The Coalition Policy does not adopt the Federal Government proposed changes to make the meal / break room the default area for discussions if agreement cannot be reached with the employer and the permit holder.

Workplace bullying

The Policy also responds to the Federal Government’s proposed amendments to the Fair Work Act to make workplace bullying a matter to be dealt with by the Fair Work Commission.

The Coalition position on workplace bullying is very similar to the Federal Government’s current position.

The Coalition proposes to address the issue of workplace bullying by requiring that the worker with the bullying complaint first try to seek preliminary help, advice or assistance from an independent regulator (which is likely to be the relevant health and safety regulator such as Worksafe). If a worker has taken this step then the worker will be able to make their complaint to the Fair Work Commission.

Bargaining and industrial action

The Policy proposes to include new requirements in relation to the taking of protected industrial action.

Protected industrial action will only be able to take place after there have been ‘genuine and meaningful’ talks between workers and employers at the workplace during bargaining. The Fair Work Commission will be required to determine when this has occurred.

The Policy proposes that the current provisions requiring that the parties are genuinely trying to reach agreement before a protected action ballot is approved be amended so that the Commission is satisfied that claims made:

  • Are not exorbitant, having regard to the conditions at the workplace and the industry in which it operates;
  • Are fair and reasonable having regard to the conditions at the workplace and the industry in which it operates; and
  • Would not adversely affect productivity.

These changes are likely to lift the bar in terms of what is required to be made out by unions before protected action can be taken.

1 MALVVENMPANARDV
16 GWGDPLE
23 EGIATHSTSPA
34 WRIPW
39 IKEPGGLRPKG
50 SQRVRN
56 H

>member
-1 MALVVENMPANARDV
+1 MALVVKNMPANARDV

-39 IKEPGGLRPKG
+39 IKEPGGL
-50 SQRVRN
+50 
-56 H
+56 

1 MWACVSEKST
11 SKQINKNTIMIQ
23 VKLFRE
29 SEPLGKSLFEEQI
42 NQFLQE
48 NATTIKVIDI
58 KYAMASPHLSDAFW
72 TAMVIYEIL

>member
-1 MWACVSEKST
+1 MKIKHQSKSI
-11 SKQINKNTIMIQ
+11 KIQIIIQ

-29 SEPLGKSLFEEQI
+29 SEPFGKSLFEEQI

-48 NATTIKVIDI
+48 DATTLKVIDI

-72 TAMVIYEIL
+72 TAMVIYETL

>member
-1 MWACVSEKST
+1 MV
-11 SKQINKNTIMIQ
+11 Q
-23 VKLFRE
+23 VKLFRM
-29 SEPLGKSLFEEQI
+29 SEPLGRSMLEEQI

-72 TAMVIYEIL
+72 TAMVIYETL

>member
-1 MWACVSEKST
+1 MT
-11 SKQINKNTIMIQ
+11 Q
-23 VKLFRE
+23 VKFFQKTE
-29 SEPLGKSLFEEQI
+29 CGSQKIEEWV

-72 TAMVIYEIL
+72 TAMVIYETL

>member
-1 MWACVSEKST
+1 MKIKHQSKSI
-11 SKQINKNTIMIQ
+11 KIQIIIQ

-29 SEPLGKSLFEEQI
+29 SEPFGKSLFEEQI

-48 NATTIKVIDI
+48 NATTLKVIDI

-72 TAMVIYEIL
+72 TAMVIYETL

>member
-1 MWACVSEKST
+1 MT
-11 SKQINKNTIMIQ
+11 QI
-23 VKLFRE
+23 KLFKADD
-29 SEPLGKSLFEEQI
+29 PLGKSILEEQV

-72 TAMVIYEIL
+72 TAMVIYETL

The Fair Work Commission will also be required to consider whether the parties to an Enterprise Agreement have considered productivity as part of the negotiations. The parties have no obligations other than to consider productivity. It is unclear how this proposal will have any meaningful impact on workplace bargaining.

Greenfield Agreements

The Coalition proposes to prevent delays arising from union negotiations in relation to Greenfield Enterprise Agreements (where there are no employees employed at the time of making the agreement) by:

  • Introducing ‘good faith bargaining’ rules to cover negotiations for Greenfield agreements – currently good faith bargaining is required in relation to agreements that are not Greenfield agreements;
  • Requiring agreement to be reached with a union within 3 months of the business starting negotiations. Where agreement isn’t reached within this time the business will be able to take the agreement to the Fair Work Commission for approval. The agreement must satisfy the following tests in order to be approved:
    1. it must meet the Better Off Overall test and Public Interest Test; and
    2. the pay and conditions in the proposed Greenfields agreement must be consistent with the prevailing standards and conditions within the industry for equivalent work. The Policy does not provide any guidance on what “prevailing” standards and conditions are or how they may be determined.

In addition, a business will only need to negotiate a Greenfield agreement with a union that will cover the majority of workers to be employed on the site and the Fair Work Commission will make that union a party to the Agreement if it is approved.

Paid Parental Leave Scheme

A Coalition Federal Government will provide mothers with 26 weeks of paid parental leave, at full replacement wage or the national minimum wage, whichever is greater – plus superannuation.

What does it all mean?

For most businesses the Coalition workplace relations agenda will not involve any meaningful change in relation to your legal risks relating to employment litigation (particularly adverse action and unfair dismissal) and is aligned to the Federal Government’s own approach to making workplace bullying an industrial relations issue.

For businesses that have a difficult relationship with unions, particularly industrial disputation risks, there are some improvements to protected industrial action proposed – but these changes will not substantially alter the existing framework. Similarly, in relation to agreement making the Coalition is proposing amendments that will assist around the edges of the current agreement making requirements.

All in all, it will largely be business as usual (as it is now) under a Coalition government in the area of industrial relations.